- IX.: To Luke Holstein, In the Vatican At Rome.
- X.: To Carolo Deodati, a Florentine Noble.
- XI.: To Hermann Milles, Secretary to the Count of Oldenburgh.
- XII.: To the Renowned Leonard Philara, the Athenian.
- XIII.: To Richard Heth.
- XIV.: To Henry Oldenburgh, Aulic Counsellor to the Senate of Bremen.
- XV.: To Leonard Philara, the Athenian.
- XVI.: To Leo of Aizema.
- XVII.: To Ezechiel Spanheim, of Geneva.
- XVIII.: To Henry Oldenburgh, Aulic Counsellor to the Senate of Bremen.
- XIX.: To the Noble Youth, Richard Jones.
- XX.: To the Accomplished Youth Peter Heinbach.
- XXI.: To the Accomplished Emeric Bigot.
- XXII.: To the Noble Youth Richard Jones.
- XXIII.: To the Illustrious Lord Henry De Bras.
- XXIV.: To Henry Oldenburgh.
- XXV.: To the Noble Youth Richard Jones.
- XXVI.: To the Illustrious Lord Henry De Bras.
- XXVII.: To the Accomplished Peter Heinbach.
- XXVIII.: To John Badiaus, Minister of the Church of Orange.
- XXIX.: To Henry Oldenburgh.
- XXX.: To the Noble Youth Richard Jones.
- XXXI.: To the Accomplished Peter Heinbach, Counsellor to the Elector of Brandenburg.
To the Same.
In my former letter I did not so much answer yours as deprecate the obligation of then answering it; and therefore at the time I tacitly promised that you should soon receive another, in which I would reply at length to your friendly challenge. But, though I had not promised this, it would most justly be your due, since one of your letters is full worth two of mine, or rather, on an accurate computation, worth a hundred. When your letter arrived, I was strenuously engaged in that work concerning which I had given you some obscure hints, and the execution of which could not be delayed. One of the fellows of our college, who was to be the respondent in a philosophical disputation for his degree, engaged me to furnish him with some verses, which are annually required on this occasion; since he himself had long neglected such frivolous pursuits, and was then intent on more serious studies. Of these verses I sent you a printed copy, since I knew both your discriminating taste in poetry, and your candid allowances for poetry like mine. If you will in your turn deign to communicate to me any of your productions, you will, I can assure you, find no one to whom they will give more delight, or who will more impartially endeavour to estimate their worth. For as often as I recollect the topics of your conversation, (the loss of which I regret even in this seminary of erudition,) I cannot help painfully reflecting on what advantages I am deprived by your absence, since I never left your company without an increase of knowledge, and always had recourse to your mind as to an emporium of literature. Among us, as far as I know, there are only two or three, who without any acquaintance with criticism or philosophy, do not instantly engage with raw and untutored judgments in the study of theology; and of this they acquire only a slender smattering, not more than sufficient to enable them to patch together a sermon with scraps pilfered, with little discrimination, from this author and from that. Hence I fear, lest our clergy should relapse into the sacerdotal ignorance of a former age. Since I find so few associates in study here, I should instantly direct my steps to London, if I had not determined to spend the summer vacation in the depths of literary solitude, and, as it were, hide myself in the chamber of the muses. As you do this every day, it would be injustice in me any longer to divert your attention or engross your time. Adieu.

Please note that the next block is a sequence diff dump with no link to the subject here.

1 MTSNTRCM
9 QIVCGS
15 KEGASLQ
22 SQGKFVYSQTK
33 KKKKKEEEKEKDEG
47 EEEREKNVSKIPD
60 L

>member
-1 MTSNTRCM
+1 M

Cambridge, July 2, 1628.